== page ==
Epididymitis is an infection of the epididymis. The epididymis is a soft, coiled tubular structure on the back of the testicle.
What is going on in the body?
Infections generally spread to the epididymis from the bladder or the urethra. The urethra is the tube that allows urine to pass from the bladder to the outside of the body.
In young children or older men, bacteria that cause urinary tract infections (UTIs) are often the cause. Sexually transmitted infections are more likely to be the cause in sexually active young men.
Infection in the epididymis causes severe pain and swelling. The infection may spread to the testicle. When both structures are inflamed, the condition is known as epididymo-orchitis.
It is rare that an infection will occur in the testicle alone. The bacteria will usually infect the epididymis first.
What are the causes and risks of the disease?
Risk factors for epididymitis are the same as for infections of the urethra or bladder. These two conditions create an increased risk for epididymitis.
Infections of the urethra are often sexually transmitted. These infections may be avoided by not having sex or by having sex with one person for life. Condoms may provide some protection.
Bladder infections are more common in those with inherited kidney and bladder problems. Bladder infections are also more common in those with enlarged prostate glands.
Persons who need to use urinary catheters are at a higher risk for epididymitis. Urinary catheters are urine drainage tubes placed through the penis into the bladder.
What can be done to prevent the disease?
Avoidance of the risk factors mentioned above can reduce the risk of epididymitis. When early treatment is given for infection of the bladder or urethra, epididymitis can often be avoided. Symptoms of these two conditions may include frequent and painful urination. A burning sensation in the penis during urination, unusually strong urges to urinate and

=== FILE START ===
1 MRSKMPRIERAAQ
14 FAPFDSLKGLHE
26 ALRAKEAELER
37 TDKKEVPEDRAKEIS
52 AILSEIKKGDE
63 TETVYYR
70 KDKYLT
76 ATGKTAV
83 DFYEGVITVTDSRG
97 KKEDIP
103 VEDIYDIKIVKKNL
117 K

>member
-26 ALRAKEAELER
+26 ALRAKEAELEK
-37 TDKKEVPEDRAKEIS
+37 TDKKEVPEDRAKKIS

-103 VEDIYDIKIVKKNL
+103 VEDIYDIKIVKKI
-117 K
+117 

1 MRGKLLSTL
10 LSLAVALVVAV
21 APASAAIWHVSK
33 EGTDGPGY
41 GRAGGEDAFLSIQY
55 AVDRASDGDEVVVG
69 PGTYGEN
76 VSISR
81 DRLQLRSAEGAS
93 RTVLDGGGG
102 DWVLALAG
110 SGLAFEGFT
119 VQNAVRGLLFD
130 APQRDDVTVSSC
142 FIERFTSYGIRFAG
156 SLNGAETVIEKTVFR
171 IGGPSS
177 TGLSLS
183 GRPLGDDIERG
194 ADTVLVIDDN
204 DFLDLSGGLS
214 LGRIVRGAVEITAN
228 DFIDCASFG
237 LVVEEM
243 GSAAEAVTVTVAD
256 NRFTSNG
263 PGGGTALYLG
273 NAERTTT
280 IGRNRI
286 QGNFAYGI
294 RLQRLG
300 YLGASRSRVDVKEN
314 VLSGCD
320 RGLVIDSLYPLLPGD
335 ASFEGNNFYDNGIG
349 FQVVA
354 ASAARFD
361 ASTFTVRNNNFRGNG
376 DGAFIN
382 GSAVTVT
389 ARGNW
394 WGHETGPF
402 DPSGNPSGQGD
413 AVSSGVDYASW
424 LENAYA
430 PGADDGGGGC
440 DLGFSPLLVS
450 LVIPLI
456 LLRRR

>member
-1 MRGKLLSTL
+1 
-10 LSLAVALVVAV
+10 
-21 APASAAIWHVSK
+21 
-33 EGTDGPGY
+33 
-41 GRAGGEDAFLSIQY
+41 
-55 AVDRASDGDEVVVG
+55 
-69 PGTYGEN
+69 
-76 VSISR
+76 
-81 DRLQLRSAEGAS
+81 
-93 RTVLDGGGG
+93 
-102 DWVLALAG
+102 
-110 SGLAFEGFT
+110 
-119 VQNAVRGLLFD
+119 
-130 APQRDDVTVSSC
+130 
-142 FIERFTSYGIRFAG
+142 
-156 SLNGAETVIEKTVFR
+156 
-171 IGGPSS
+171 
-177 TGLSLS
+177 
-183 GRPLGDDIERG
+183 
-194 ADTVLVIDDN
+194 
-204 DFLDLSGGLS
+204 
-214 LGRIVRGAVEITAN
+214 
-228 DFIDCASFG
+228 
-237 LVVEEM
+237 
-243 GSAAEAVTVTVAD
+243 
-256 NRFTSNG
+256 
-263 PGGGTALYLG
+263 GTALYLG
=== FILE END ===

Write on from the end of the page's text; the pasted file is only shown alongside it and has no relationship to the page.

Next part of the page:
fever can also occur. If these symptoms occur, affected persons are advised to see a healthcare provider. Unfortunately, infections of the urethra and bladder sometimes cause no symptoms. Epididymitis is difficult to prevent in these cases.
How is the disease diagnosed?
A physical exam and medical history are the keys to diagnosis. Pain comes on rapidly over a 1 or 2 day period. Symptoms of bladder infection may also be present. Urine tests such as
urinalysis or urine culture may be done to look for signs of infection.
Epididymitis can sometimes be confused with
testicular torsion. Torsion is a painful condition that occurs when a testicle twists abnormally and cuts off its own blood supply. Torsion is rare in older men. However, in a younger, sexually active man the two problems may look similar. Scrotal ultrasonography, a special x-ray test, may be needed to tell the difference.
Long Term Effects
What are the long-term effects of the disease?
Untreated, this disease can destroy the epididymitis or the testicle. An abscess, or pocket of pus, can also form in the scrotum. The infection could even spread throughout the body and be life threatening. Even after successful treatment, there is a risk of
chronic epididymitis and chronic pain.
What are the risks to others?
Epididymitis itself is not generally contagious. However, those with epididymitis may have a
sexually transmitted disease that is contagious.
What are the treatments for the disease?
Epididymitis is generally treated with 10 to 14 day of antibiotics such as:
- doxycycline (i.e., Adoxa, Doryx, Oracea, Periostat, Vibramycin) and an injection of ceftriaxone (i.e., Rocephin)
- ciprofloxacin (i.e., Cipro)
- levofloxacin (i.e., Levaquin)
- norfloxacin (i.e., Noroxin)
NSAIDs such as ibuprofen (i.e., Advil, Motrin) and naproxen (i.e., Aleve, Naprosyn) or acetaminophen (i.e., Tylenol) can be used for discomfort.
Hospitalization and intravenous antibiotics may be needed for severe infections.
It is important to treat an affected person's sexual partners after a sexually transmitted disease. This prevents a repeat infection.
If examination and x-ray tests cannot rule out testicular torsion, surgery may be necessary. Untreated testicular torsion may lead to destruction of the affected testicle.
What are the side effects of the treatments?
Medications used to treat this problem may cause:
- stomach upset
- skin sensitivity to sunlight
If surgery is required, there is a risk of bleeding and infection, as with all surgeries.
What happens after treatment for the disease?
A person may have a relapse if the course of medication is not long enough. In these cases, 6 weeks of medication may be needed. Sometimes, persons will need another 8 to 12 weeks of antibiotics after that.
How is the disease monitored?
Even if treated adequately, epididymitis can recur. Surgery to remove the epididymitis or the testicle may be needed if:
- an episode does not respond to antibiotics
- an abscess or pocket of pus develops